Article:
An investigation into the effects of complex topography on particle dry deposition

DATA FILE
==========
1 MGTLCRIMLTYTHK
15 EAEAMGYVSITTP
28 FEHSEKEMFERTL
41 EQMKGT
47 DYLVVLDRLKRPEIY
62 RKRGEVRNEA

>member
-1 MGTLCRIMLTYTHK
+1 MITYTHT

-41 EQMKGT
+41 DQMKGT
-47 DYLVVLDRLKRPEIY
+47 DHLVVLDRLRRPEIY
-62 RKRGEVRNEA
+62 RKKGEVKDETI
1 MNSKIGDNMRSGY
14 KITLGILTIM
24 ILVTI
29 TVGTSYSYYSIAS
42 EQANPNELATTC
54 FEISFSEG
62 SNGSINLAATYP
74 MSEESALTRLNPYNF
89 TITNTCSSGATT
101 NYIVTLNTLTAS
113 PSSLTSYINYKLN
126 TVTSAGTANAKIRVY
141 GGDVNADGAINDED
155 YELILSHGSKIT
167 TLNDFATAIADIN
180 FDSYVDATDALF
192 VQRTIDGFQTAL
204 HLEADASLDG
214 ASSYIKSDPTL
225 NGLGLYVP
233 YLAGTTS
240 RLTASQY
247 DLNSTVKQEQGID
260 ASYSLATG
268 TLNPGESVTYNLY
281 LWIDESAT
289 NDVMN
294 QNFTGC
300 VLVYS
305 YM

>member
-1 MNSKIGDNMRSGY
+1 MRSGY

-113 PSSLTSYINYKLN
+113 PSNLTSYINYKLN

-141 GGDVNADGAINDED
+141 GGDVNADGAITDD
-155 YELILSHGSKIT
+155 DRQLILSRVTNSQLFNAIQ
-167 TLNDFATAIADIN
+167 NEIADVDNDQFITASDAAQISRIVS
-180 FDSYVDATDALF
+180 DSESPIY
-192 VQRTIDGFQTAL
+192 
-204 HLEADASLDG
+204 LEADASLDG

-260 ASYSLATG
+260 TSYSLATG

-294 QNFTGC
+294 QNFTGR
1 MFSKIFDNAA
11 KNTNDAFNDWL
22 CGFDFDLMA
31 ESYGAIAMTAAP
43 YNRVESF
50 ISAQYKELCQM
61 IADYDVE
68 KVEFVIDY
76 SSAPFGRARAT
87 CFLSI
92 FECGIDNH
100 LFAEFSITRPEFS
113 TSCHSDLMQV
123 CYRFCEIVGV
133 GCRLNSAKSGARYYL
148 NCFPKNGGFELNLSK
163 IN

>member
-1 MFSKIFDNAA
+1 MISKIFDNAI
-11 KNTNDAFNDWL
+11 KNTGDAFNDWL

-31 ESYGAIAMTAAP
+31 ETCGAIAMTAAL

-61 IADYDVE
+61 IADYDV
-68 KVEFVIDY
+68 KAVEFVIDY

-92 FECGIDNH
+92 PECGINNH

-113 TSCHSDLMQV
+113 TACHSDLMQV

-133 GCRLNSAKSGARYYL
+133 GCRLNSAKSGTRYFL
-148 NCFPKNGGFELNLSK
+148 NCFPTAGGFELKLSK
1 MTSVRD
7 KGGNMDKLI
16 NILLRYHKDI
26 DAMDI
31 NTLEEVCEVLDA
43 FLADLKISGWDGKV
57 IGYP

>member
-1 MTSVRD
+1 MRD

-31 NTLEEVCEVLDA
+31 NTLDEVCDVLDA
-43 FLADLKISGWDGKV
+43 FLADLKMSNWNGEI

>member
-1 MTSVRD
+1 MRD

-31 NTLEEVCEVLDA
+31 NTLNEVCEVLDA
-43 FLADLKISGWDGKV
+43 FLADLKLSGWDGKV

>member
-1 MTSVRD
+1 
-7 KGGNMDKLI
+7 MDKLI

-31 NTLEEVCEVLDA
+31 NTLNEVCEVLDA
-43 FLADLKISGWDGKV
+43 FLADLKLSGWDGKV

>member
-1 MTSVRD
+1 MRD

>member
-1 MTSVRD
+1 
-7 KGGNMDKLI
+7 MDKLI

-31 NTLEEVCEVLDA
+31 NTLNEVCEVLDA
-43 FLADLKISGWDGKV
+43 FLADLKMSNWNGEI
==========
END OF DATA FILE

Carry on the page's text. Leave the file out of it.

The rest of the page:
There is a requirement to predict the spatial variation of particle dry deposition following a nuclear accident. The interaction of landscape features, atmospheric flow and particle dry deposition has been investigated with this in mind. Wind tunnel studies have been used with computational fluid dynamics to predict the deposition rate relative to a flat landscape. Good quantitative agreement was seen for this relative deposition rate. Landscape shapes showed significant effects on deposition rate, increasing it by more than two in some cases, over limited areas. The effect of turbulence intensity, in the absence of landscape features, was also studied and a weak relationship to dry deposition was observed. Computational fluid dynamics methods used in wind tunnel comparisons were extended to a wide range of landscape cases. Deposition rates varied spatially around the landscape features. In general, for hills and ridges, deposition was seen to increase on the windward face, decrease on the leeward face and near wake, and increase in the further wake, before returning to the flat case value. The computational results were applied to a real landscape with the use of a customised geographical information system. Good general agreement was seen when compared with a test case.